Know Your Rights
Under Article 31 of the Uniform Code of Military Justice, if you are suspected of an offense, you have:
- the right to remain silent
- the right to be informed of the allegations against you
- the right to be advised that any statement you make may be used against you
This right applies when you are being questioned by your commander, First Sergeant, other senior enlisted members, supervisors, law enforcement, and prosecutors.
It is almost never a good idea to talk to someone after they have read you your Article 31 rights, at least until you have consulted with counsel. When you assert your right to remain silent, do it in a way that is very clear. A good example is to say “I am invoking my right to remain silent. I’d like to speak to a lawyer now.” You cannot be punished for asserting your right to remain silent.
When you hear the phrase “any statement you make, oral or written, may be used against you,” take it seriously. Law enforcement and prosecutors will use anything you say to argue that you are guilty of the offense. They can accuse you of lying when you are trying to assert your innocence. You don’t know what evidence they have against you (they are allowed to lie to you about it), and you might end up implicating yourself or leading them to evidence they didn’t have before. All of this is true even when you only talk to them and refuse to write it down.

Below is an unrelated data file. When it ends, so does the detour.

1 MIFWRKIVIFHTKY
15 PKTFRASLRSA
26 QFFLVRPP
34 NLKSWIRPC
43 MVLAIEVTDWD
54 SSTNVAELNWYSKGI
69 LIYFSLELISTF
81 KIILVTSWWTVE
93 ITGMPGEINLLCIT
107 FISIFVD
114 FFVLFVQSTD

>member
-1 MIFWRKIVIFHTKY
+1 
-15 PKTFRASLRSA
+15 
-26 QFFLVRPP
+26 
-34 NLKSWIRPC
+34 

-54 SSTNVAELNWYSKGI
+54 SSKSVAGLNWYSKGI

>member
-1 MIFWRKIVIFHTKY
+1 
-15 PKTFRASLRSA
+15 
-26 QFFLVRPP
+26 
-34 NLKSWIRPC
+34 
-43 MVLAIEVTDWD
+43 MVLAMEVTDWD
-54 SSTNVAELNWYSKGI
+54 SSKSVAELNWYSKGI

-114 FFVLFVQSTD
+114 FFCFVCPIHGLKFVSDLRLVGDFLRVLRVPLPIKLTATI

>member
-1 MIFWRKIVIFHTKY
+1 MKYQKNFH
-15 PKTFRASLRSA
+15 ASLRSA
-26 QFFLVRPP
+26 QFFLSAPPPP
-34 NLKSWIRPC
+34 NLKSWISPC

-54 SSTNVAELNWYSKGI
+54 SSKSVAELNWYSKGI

If you are being questioned by investigators, often they will talk to you about harmless sounding topics in an effort to make you feel more comfortable with giving up your rights. They will ask about your favorite football team, your hometown, your family, or your hobbies. They will try to make you believe they are on your team, or that they don’t believe the allegations against you. This is all an act to try to make you talk.
Finally, be suspicious of “pretext phone calls.” Law enforcement asks an alleged victim, especially in sexual assault cases, to call you and try to get you to talk about the incident. This is another way for law enforcement to get you to incriminate yourself.
During a court-martial
Military members facing courts-martial have a number of important rights throughout the process. Some of those rights include:
The right to be tried by either a judge or a panel of members. In a Special Court-Martial, you have the right to at least three members. In a General Court-Martial, you have the right to at least 5 members. If you are enlisted, you have the right to be tried by a panel with at least one-third enlisted members. The remaining members are officers.
You have the moral and legal right to plead not guilty to the charges against you. If you plead not guilty, the government is held to the burden of proving their case beyond a reasonable doubt, which is the highest burden of proof known to the law.
You have the right to confront witnesses against you and cross-examine them.
You have the right to remain silent or testify on your own behalf during the findings phase of trial.
If you are found guilty, you have the right to present evidence in extenuation and mitigation. You also have the right to testify under oath, make an oral or written unsworn statement, or remain silent.